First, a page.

The increasingly bad news about the "greenhouse effect" and the disappearing ozone layer also carries opportunities for hope. As suggested by the American Forestry Assn. and others, people putting more trees in cities can produce a major impact.
Plant 100 million trees nationwide? Impossible? Perhaps memories are too short. Four years ago, the people of Southern California, supported by the nonprofit group TreePeople, joined with government agencies and private corporations to plant more than 1 million trees in time for the 1984 Summer Olympics. It was achieved on a shoestring budget by a committed public.
Those who remember that campaign will be gratified to know that it became a model for groups around the world. In Australia, for instance, a 200-million-tree campaign is entering the home stretch.
Now more trees are needed, not just any trees, but targeted species precisely placed to accomplish the maximum shading and cooling of buildings and other heat-absorbing surfaces.
We need to plant "unthirsty" species: natives, and in many cases deciduous trees, that protect from the burning summer sun but welcome its warming winter rays. We need trees that will shade three- and four-story buildings, trees recommended by arborists, foresters and the nursery industry.
According to researchers at Lawrence Berkeley Laboratory, summer temperatures in the San Fernando Valley can be lowered as much as 9 degrees if the urban "heat island" effect is successfully broken up by appropriate planting. This translates to a potential saving of 44% of the energy used in air conditioning. An investment in trees could eliminate the need for one 600-megawatt, billion-dollar power plant to handle peak-load air-conditioning demand. Mayor Tom Bradley's goal for Los Angeles is 5 million new trees.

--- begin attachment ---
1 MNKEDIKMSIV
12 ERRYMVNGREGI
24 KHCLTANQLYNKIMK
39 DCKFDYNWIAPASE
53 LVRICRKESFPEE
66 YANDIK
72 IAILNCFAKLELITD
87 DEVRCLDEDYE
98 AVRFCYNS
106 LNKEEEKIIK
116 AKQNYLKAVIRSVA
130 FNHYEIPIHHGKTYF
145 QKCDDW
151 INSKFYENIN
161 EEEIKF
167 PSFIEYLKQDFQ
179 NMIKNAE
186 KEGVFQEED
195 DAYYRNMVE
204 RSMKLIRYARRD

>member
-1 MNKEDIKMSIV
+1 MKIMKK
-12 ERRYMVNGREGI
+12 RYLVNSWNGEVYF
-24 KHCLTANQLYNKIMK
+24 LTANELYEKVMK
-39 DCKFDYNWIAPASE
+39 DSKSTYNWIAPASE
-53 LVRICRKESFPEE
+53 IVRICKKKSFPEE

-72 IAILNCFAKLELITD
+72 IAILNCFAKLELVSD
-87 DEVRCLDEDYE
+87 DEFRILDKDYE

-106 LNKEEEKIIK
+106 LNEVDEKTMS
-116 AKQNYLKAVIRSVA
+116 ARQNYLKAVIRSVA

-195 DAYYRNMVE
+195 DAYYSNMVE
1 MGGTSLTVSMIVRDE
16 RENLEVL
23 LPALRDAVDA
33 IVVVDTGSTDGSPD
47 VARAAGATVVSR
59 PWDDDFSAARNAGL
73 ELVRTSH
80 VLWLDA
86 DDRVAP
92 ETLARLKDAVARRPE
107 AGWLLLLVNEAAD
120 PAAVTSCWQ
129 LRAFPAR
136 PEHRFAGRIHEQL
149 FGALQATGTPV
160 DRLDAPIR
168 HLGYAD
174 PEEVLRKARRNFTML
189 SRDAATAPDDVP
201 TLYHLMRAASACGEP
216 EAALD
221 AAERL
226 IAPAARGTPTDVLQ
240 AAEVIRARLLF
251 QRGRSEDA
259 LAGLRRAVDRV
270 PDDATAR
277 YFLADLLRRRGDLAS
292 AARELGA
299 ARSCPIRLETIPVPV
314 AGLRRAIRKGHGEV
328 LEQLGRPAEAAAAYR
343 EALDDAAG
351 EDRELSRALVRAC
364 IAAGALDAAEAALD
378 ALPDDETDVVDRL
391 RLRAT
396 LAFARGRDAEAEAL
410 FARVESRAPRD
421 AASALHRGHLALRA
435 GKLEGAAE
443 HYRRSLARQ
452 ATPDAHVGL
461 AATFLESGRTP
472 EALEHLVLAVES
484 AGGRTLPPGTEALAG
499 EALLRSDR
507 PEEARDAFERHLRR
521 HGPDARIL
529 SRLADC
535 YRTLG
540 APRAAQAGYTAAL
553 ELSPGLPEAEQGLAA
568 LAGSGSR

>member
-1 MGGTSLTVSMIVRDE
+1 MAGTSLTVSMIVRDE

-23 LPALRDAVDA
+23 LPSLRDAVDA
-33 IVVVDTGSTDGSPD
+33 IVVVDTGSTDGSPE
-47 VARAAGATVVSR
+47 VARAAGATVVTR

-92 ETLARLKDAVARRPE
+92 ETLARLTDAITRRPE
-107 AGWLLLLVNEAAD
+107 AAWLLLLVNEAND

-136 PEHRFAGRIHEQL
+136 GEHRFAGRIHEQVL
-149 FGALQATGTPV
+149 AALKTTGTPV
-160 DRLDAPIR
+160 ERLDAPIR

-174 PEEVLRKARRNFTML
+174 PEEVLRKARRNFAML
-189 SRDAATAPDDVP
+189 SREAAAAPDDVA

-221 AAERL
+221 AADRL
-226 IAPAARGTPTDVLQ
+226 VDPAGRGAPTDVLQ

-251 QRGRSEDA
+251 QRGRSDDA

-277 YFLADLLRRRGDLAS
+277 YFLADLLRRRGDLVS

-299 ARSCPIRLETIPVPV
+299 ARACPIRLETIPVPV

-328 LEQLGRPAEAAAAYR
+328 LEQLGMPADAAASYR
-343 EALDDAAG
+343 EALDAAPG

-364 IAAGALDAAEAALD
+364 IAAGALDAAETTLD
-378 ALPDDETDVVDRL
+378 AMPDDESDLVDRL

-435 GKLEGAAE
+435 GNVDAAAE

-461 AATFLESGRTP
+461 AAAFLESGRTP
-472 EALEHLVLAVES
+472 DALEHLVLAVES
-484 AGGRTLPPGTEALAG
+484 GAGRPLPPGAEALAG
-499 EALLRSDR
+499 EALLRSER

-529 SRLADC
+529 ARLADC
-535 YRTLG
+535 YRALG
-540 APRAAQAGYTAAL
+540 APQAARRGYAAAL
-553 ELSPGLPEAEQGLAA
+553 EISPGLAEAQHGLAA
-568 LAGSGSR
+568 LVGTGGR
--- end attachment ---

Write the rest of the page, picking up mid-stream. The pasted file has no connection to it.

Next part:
So where, ideally, do we plant to achieve these results? First, at home; houses should be shaded by at least three large trees--two on the south side, one on the west. Then at large heat-absorbing areas like parking lots, streets and school yards. An additional problem makes schools an important target; the disappearing ozone layer means greater exposure to cancer-causing ultraviolet rays. Consider the option of turning Los Angeles' barren school grounds into lush forested environments.
The cost need not be prohibitive. Trees planted around homes can be three-year-old saplings, each costing between $5 and $10. Guided by gardening staffs and community volunteers like TreePeople's trained Citizen Foresters, students could do much of the planting and maintenance at schools. This is the time to expand current curricula to include stewardship of the local environment. Consider the benefits of challenging students to help solve a global problem-- and improve their campus.
Los Angeles needs a comprehensive urban forestry program--including a computerized tree inventory. We shouldn't even consider planting on streets without a tree management and protection system in place. We need to insist on higher standards of pruning to ensure that trees achieve their height, beauty and full shading potential. We need ordinances to protect heritage trees. We must insist on street and parking lot planting for new developments, and retrofitting old parking lots in commercial and industrial areas.
Together, we can do it.